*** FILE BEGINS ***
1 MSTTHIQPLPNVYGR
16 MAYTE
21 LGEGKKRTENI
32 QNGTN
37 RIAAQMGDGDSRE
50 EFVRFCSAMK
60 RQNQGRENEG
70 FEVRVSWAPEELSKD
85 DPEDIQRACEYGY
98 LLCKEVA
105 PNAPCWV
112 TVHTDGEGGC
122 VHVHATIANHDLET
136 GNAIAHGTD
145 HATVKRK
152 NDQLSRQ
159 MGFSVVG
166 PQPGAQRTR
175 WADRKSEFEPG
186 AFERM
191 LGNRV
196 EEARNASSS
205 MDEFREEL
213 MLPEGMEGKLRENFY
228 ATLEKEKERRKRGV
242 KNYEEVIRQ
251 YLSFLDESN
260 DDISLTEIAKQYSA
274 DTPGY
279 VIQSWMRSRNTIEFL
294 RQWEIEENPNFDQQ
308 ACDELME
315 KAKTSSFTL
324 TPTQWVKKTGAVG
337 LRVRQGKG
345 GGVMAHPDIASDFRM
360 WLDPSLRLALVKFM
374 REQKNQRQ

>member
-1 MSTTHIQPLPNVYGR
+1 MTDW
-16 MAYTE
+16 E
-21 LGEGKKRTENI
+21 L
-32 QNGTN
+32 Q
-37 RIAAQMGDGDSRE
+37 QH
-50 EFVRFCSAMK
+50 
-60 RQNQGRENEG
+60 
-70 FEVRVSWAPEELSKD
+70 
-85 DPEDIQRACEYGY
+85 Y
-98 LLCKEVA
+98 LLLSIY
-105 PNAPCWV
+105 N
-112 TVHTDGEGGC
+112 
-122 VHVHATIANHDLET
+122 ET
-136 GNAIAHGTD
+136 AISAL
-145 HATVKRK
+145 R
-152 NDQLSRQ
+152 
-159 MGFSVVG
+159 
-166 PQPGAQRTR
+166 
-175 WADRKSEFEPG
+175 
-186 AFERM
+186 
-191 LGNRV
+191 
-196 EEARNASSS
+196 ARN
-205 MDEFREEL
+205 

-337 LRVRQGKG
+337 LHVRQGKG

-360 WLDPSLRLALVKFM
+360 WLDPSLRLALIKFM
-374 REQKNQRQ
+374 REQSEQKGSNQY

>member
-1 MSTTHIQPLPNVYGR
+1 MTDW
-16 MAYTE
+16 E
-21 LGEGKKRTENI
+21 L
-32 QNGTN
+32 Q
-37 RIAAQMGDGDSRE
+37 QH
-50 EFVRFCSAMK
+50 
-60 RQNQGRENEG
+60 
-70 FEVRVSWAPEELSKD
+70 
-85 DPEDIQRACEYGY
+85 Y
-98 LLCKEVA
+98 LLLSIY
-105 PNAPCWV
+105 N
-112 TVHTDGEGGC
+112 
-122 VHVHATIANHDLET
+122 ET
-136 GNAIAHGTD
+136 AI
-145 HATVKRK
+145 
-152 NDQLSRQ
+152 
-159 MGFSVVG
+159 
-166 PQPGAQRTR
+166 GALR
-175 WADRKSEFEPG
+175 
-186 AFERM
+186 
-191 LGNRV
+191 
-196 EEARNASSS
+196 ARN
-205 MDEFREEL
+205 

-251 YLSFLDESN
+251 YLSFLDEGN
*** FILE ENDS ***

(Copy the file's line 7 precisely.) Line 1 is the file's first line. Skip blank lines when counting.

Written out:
60 RQNQGRENEG